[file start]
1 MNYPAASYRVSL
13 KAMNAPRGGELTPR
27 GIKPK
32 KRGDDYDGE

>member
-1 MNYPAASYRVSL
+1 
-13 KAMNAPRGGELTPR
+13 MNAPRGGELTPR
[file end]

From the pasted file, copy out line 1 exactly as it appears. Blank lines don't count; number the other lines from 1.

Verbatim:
1 MNYPAASYRVSL